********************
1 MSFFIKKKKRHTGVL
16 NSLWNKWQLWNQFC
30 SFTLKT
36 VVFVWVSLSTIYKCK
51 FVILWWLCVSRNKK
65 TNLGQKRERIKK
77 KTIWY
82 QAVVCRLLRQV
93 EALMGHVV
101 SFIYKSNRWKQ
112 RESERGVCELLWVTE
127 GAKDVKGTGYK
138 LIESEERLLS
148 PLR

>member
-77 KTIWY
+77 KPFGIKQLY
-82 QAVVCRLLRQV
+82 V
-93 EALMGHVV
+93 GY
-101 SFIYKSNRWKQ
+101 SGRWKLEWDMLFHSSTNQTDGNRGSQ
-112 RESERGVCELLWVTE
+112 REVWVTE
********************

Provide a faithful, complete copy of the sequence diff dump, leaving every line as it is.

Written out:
1 MSFFIKKKKRHTGVL
16 NSLWNKWQLWNQFC
30 SFTLKT
36 VVFVWVSLSTIYKCK
51 FVILWWLCVSRNKK
65 TNLGQKRERIKK
77 KTIWY
82 QAVVCRLLRQV
93 EALMGHVV
101 SFIYKSNRWKQ
112 RESERGVCELLWVTE
127 GAKDVKGTGYK
138 LIESEERLLS
148 PLR

>member
-77 KTIWY
+77 KPFGIKQLY
-82 QAVVCRLLRQV
+82 V
-93 EALMGHVV
+93 GY
-101 SFIYKSNRWKQ
+101 SGRWKLEWDMLFHSSTNQTDGNRGSQ
-112 RESERGVCELLWVTE
+112 REVWVTE